Some of the new gTLDs that are heavily reliant on discounting can see over 70% of a historical zone replaced in a year. That's basically 70% of the domain names in an October 2019 zone not being in the equivalent October 2020 zone. I wrote an article about it for CircleID ( http://www.circleid.com/posts/20191...ns_future_december_2018_versus_december_2019/ ) that covered the December 2018/December 2019 comparison for the legacy gTLDs and the new gTLDs. It is one of the monthly reports that the databases crunch. It is a quick delta comparison of one zonefile with another.

That .XXX gTLD is primarily brand protection operation with minimal use. Without knowing how it is used, it might seem like an extremely robust gTLD for domaining. It is not. The problem with articles like the one in Forbes is that they are not based on data or knowledge and can be misleading.

Regards...jmcc
 
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We were just discussing the other day that (new) gTLDs are looked down like printed books were after the printing press was invented some 500 years back.

That is an absolutely horrible comparison without even a tenuous link to reality.

What is .COM then, a gold standard book manufacturing plant using the very latest technology?
 
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New Gtld’s have been bopping up and down according to NtldStats.com.

April 2017 there are 29,447,005 registrations

February 2018 there are 22,692,244

May 2020 there are 33,707,047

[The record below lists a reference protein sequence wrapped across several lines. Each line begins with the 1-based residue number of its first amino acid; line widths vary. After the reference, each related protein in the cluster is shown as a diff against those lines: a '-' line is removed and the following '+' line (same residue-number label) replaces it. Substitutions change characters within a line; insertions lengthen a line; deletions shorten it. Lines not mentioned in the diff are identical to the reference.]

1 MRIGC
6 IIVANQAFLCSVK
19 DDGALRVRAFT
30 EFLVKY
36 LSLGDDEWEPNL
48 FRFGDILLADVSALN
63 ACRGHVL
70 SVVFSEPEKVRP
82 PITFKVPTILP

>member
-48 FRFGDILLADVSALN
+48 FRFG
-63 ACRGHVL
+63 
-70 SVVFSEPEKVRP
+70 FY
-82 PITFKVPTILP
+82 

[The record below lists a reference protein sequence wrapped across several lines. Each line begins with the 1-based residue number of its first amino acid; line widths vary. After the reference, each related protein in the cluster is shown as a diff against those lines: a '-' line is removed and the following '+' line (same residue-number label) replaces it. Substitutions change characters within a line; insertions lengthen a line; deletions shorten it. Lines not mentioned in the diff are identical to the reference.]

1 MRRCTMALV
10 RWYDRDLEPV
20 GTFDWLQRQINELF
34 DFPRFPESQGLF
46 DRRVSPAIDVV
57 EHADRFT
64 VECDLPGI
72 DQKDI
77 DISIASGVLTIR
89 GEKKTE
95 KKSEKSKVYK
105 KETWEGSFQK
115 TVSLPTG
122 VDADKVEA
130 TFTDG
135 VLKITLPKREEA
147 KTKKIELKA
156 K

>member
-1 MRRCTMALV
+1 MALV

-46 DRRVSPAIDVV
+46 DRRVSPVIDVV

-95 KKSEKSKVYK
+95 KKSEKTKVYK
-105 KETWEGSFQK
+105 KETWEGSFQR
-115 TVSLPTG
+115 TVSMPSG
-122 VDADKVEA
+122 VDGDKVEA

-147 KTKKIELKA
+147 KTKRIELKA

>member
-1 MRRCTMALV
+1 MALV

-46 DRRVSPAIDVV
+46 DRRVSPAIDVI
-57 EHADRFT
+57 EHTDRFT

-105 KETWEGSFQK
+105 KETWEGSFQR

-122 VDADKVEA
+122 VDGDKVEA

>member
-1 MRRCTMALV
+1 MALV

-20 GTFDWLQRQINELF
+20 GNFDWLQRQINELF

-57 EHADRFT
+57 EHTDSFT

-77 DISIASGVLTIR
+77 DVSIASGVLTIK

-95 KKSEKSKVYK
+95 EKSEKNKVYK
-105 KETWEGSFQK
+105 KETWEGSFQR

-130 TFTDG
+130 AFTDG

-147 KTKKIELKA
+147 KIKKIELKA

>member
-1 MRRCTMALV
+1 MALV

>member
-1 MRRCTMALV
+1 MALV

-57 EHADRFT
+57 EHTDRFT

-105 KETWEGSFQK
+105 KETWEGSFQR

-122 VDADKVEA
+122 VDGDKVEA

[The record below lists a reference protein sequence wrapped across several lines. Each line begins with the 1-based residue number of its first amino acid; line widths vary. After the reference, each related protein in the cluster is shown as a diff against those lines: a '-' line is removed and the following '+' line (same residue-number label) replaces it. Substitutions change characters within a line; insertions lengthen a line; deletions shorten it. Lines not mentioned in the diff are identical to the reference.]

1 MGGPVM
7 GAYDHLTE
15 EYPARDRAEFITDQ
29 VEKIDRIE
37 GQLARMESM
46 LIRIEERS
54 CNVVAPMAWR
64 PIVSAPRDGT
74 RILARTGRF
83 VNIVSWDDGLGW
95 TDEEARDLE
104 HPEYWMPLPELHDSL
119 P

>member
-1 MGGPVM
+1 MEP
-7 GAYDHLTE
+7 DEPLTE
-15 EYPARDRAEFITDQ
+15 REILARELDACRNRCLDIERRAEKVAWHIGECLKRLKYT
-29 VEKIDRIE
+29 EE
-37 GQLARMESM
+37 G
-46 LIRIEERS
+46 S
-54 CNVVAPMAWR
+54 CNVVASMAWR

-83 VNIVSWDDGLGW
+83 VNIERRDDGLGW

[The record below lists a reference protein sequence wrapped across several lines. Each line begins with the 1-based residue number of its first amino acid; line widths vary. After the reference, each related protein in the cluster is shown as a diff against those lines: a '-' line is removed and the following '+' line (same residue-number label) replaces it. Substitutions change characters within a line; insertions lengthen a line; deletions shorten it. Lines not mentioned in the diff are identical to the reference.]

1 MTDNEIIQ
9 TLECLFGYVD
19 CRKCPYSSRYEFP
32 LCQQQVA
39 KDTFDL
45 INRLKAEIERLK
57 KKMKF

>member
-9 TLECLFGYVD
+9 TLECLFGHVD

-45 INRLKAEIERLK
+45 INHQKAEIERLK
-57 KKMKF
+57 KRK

Today there are 30,716,425
That is an absolutely horrible comparison without even a tenuous link to reality.

What is .COM then, a gold standard book manufacturing plant using the very latest technology?
No, now it's more like ordinary printed books vs. Kindle. Even less so because, objectively speaking, there is nothing golden or advanced about dot com. Beside its age, it's technologically exactly on the same level as Libya's .ly - we are still going the dot com way but that makes us sheep too. If you were given interested customers and a $0 bill, would you not feel bad that your newly established .recap is being looked down purely because it's new?
 
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objectively speaking, there is nothing golden or advanced about dot com.

That's like saying a retail property in the Central Park area of NY is no different than a retail property in Albuquerque New Mexico, or at the low-end, the Gaza Strip. It's a building, right, and you can sell stuff there, right?

Yeah okay... keep up the good work.